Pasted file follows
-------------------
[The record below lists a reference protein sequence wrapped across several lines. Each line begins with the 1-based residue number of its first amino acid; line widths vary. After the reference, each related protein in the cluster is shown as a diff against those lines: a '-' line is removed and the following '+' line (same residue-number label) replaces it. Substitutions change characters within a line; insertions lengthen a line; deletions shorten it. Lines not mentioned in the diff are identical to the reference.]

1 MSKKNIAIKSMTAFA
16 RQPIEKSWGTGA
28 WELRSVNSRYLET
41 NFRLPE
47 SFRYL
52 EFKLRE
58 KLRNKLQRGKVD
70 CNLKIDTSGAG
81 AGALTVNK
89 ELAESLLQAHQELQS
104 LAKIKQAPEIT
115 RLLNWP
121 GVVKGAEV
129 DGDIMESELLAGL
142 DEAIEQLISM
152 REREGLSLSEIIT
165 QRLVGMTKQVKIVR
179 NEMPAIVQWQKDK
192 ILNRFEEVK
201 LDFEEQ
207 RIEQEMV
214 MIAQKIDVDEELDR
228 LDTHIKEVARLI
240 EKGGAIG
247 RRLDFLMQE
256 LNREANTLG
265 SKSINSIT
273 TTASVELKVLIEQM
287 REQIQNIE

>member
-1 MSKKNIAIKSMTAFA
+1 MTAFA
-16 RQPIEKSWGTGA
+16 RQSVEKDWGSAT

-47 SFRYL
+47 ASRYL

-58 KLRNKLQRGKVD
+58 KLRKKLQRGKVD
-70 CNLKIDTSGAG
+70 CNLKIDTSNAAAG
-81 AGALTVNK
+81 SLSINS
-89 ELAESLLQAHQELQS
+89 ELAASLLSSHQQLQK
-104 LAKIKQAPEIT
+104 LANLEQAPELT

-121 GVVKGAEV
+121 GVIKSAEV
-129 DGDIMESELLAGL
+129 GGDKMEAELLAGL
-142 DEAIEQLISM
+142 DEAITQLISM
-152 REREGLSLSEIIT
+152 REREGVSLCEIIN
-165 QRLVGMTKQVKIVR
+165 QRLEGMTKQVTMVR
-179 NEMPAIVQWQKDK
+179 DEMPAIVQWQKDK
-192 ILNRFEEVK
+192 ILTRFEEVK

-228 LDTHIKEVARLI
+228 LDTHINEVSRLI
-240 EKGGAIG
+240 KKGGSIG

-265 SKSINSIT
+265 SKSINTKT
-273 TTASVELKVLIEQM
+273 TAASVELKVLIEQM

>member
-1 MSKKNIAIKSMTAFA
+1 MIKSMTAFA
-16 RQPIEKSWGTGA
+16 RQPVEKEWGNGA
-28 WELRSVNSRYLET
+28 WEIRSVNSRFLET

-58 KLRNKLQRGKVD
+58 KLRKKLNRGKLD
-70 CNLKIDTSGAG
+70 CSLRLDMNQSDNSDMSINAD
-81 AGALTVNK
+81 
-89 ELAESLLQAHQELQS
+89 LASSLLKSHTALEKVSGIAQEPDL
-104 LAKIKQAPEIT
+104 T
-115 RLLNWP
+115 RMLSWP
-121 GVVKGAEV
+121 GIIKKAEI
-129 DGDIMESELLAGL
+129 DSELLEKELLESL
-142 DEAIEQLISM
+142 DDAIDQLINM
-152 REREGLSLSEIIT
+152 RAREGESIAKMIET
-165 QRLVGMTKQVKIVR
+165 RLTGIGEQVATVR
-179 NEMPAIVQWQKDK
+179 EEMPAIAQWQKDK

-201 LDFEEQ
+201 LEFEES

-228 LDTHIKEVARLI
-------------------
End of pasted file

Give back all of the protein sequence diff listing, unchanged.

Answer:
[The record below lists a reference protein sequence wrapped across several lines. Each line begins with the 1-based residue number of its first amino acid; line widths vary. After the reference, each related protein in the cluster is shown as a diff against those lines: a '-' line is removed and the following '+' line (same residue-number label) replaces it. Substitutions change characters within a line; insertions lengthen a line; deletions shorten it. Lines not mentioned in the diff are identical to the reference.]

1 MSKKNIAIKSMTAFA
16 RQPIEKSWGTGA
28 WELRSVNSRYLET
41 NFRLPE
47 SFRYL
52 EFKLRE
58 KLRNKLQRGKVD
70 CNLKIDTSGAG
81 AGALTVNK
89 ELAESLLQAHQELQS
104 LAKIKQAPEIT
115 RLLNWP
121 GVVKGAEV
129 DGDIMESELLAGL
142 DEAIEQLISM
152 REREGLSLSEIIT
165 QRLVGMTKQVKIVR
179 NEMPAIVQWQKDK
192 ILNRFEEVK
201 LDFEEQ
207 RIEQEMV
214 MIAQKIDVDEELDR
228 LDTHIKEVARLI
240 EKGGAIG
247 RRLDFLMQE
256 LNREANTLG
265 SKSINSIT
273 TTASVELKVLIEQM
287 REQIQNIE

>member
-1 MSKKNIAIKSMTAFA
+1 MTAFA
-16 RQPIEKSWGTGA
+16 RQSVEKDWGSAT

-47 SFRYL
+47 ASRYL

-58 KLRNKLQRGKVD
+58 KLRKKLQRGKVD
-70 CNLKIDTSGAG
+70 CNLKIDTSNAAAG
-81 AGALTVNK
+81 SLSINS
-89 ELAESLLQAHQELQS
+89 ELAASLLSSHQQLQK
-104 LAKIKQAPEIT
+104 LANLEQAPELT

-121 GVVKGAEV
+121 GVIKSAEV
-129 DGDIMESELLAGL
+129 GGDKMEAELLAGL
-142 DEAIEQLISM
+142 DEAITQLISM
-152 REREGLSLSEIIT
+152 REREGVSLCEIIN
-165 QRLVGMTKQVKIVR
+165 QRLEGMTKQVTMVR
-179 NEMPAIVQWQKDK
+179 DEMPAIVQWQKDK
-192 ILNRFEEVK
+192 ILTRFEEVK

-228 LDTHIKEVARLI
+228 LDTHINEVSRLI
-240 EKGGAIG
+240 KKGGSIG

-265 SKSINSIT
+265 SKSINTKT
-273 TTASVELKVLIEQM
+273 TAASVELKVLIEQM

>member
-1 MSKKNIAIKSMTAFA
+1 MIKSMTAFA
-16 RQPIEKSWGTGA
+16 RQPVEKEWGNGA
-28 WELRSVNSRYLET
+28 WEIRSVNSRFLET

-58 KLRNKLQRGKVD
+58 KLRKKLNRGKLD
-70 CNLKIDTSGAG
+70 CSLRLDMNQSDNSDMSINAD
-81 AGALTVNK
+81 
-89 ELAESLLQAHQELQS
+89 LASSLLKSHTALEKVSGIAQEPDL
-104 LAKIKQAPEIT
+104 T
-115 RLLNWP
+115 RMLSWP
-121 GVVKGAEV
+121 GIIKKAEI
-129 DGDIMESELLAGL
+129 DSELLEKELLESL
-142 DEAIEQLISM
+142 DDAIDQLINM
-152 REREGLSLSEIIT
+152 RAREGESIAKMIET
-165 QRLVGMTKQVKIVR
+165 RLTGIGEQVATVR
-179 NEMPAIVQWQKDK
+179 EEMPAIAQWQKDK

-201 LDFEEQ
+201 LEFEES

-228 LDTHIKEVARLI